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I write to you today to express my concerns about the recent budget that was presented by the Government in the House of Commons on March 22nd. This letter serves to present my main concerns with the budget and the impacts that it will have on our country as we move forward.
My first concern is about the size of the deficits that this Government has decided to run. During the campaign, Prime Minister Trudeau promised to run what he called “modest” deficits of $10 billion/year before returning to a balanced budget. Budget 2016 misses this target by a mile. This budget projects deficits of $5.4 billion this year, $29.4 billion in 2016-17, $29.0 billion in 2017-18, $22.8 billion in 2018-19, $17.7 billion in 2019-20, and $14.3 billion in 2020-21. To me, these are not “modest” deficits and are certainly much greater than the promised $10 billion. Worst of all, the Government did not even present a plan to return to balance.
Second, I was disappointed to learn that this budget promises to reverse responsible decisions that were made by the Conservative Government surrounding the Old Age Security (OAS) system. While in Government, the Conservatives announced changes to the OAS system that would have gradually increased the age of OAS eligibility from 65 to 67 by the year 2029. These measures were announced in response to a changing society wherein Canadians are living longer, healthier lives.
Furthermore, the system was broken. With an aging population, without any changes, the cost to Canadian tax-payers would sky-rocket. In 2010, the OAS program cost about $36 billion. Without any changes, the cost of the program would balloon to $108 billion by the year 2030. Currently, there are approximately 4 working taxpayers for every 1 senior drawing from OAS. By the year 2030, there will be only 2 working taxpayers for every 1 senior drawing from OAS. This is at the heart of why action was required. It is simply not sustainable. Governments must be able to make tough choices that may be unpopular but are necessary. This is a perfect example. It is unfortunate that the Government is playing politics with this issue.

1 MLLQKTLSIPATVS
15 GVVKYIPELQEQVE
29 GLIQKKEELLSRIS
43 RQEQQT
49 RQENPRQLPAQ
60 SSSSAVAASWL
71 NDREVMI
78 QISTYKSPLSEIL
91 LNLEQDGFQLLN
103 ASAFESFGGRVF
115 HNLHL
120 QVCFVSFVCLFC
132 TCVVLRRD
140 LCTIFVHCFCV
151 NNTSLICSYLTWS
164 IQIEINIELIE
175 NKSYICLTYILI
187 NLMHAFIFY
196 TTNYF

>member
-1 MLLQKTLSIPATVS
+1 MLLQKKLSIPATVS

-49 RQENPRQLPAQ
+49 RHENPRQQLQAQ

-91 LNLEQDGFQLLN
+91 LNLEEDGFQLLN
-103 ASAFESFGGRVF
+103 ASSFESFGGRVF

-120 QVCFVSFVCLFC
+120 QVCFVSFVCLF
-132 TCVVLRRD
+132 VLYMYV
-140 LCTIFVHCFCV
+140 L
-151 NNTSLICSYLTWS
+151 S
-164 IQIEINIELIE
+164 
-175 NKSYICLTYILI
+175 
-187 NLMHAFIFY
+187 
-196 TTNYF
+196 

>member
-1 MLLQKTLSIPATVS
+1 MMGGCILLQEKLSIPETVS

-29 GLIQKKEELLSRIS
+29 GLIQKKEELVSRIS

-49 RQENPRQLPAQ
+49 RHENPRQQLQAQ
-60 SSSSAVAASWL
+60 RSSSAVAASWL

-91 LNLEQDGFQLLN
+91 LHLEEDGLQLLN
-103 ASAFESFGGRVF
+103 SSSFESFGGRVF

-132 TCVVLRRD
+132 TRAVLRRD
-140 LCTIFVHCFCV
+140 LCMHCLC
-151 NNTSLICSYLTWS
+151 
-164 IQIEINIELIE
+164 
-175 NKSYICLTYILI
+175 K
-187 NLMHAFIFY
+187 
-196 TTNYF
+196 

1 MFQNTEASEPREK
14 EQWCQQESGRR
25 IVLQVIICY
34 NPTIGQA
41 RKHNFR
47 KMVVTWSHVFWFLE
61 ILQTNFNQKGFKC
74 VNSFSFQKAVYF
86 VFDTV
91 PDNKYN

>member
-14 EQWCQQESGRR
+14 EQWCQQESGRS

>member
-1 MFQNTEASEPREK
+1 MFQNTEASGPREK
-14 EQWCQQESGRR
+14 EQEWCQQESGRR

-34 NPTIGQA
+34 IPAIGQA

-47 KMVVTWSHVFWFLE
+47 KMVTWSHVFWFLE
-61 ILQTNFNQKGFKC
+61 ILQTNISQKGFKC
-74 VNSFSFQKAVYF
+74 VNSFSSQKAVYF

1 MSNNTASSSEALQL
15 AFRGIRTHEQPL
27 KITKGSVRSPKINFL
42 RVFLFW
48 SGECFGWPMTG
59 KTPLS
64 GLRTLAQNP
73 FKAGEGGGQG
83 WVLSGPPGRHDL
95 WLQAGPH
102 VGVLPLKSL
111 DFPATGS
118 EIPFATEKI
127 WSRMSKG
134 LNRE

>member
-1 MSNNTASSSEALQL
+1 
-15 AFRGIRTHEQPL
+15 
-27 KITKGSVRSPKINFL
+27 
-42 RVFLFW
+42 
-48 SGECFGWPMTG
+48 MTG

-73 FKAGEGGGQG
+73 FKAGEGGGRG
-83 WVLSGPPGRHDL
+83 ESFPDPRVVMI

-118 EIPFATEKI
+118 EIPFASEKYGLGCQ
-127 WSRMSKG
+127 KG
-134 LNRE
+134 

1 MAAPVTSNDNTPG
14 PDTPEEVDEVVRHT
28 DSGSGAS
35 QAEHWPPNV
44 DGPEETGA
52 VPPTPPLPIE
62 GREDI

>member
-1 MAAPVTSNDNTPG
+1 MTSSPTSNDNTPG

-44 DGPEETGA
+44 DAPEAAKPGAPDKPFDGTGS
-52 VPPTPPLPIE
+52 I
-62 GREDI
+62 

The Government is also reversing important
decisions made by the previous Government to bring in essential reforms
to Employment Insurance (EI) in Canada. These reforms were not
necessarily popular for all but they were necessary to ensure that we
have a sustainable EI system. The changes that this budget proposes
include significantly reducing the number of hours worked before being
eligible to collect EI, extending benefits by another 5 weeks to a
maximum of 50 weeks, and eliminating important requirements to
demonstrate that claimants are actively searching for a job. The total
cost of these reforms is about $2.5 billion. The Prime Minister is
attempting to buy the votes of Canadians with their own money. As I’ve
said, the politically viable option isn’t always the right one.
Furthermore, this budget is a slap in the face to the Canadian Armed Forces (CAF). We all remember the 1990’s and what has been called the ‘decade of darkness’ for our military under the Liberal government at the time. It appears as though while ‘sunny ways’ are supposedly shining everywhere else, our military is being left in the dark. This budget removes $3.7 billion out of the budget of the Department of National Defence which was earmarked for vitally important procurement projects. The budget does not allow the military to upgrade important equipment such as ships, aircraft, and other vehicles for the next 5 years. It appears we are in for another Liberal attack on our military.
Finally, the Government is keen to pat itself on the back for infrastructure spending in this budget. I note however that most of their new spending is focused on cities and urban areas such as public transit funding and combatting congestion in Canada’s largest cities. I see a very limited amount of money out of the proposed $120 billion that will be available for rural municipalities like Bruce-Grey-Owen Sound to draw on.
Therefore, I am disappointed with this budget. Canadians did not vote for spiraling deficits with no plan to return to balance, they did not vote for an assault on our military, and they did not vote for irresponsible economy policy. I look forward to the debate in the House of Commons and will be voting against this flawed economic plan for Canada when implementation bills come to a vote.
Larry Miller, MP Bruce-Grey-Owen Sound
Canadian Community News, and thereby its subsidiaries, does not necessarily endorse any of the views posted. All comments must be signed and are published at the discretion of the editor
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Thursday, March 31, 2016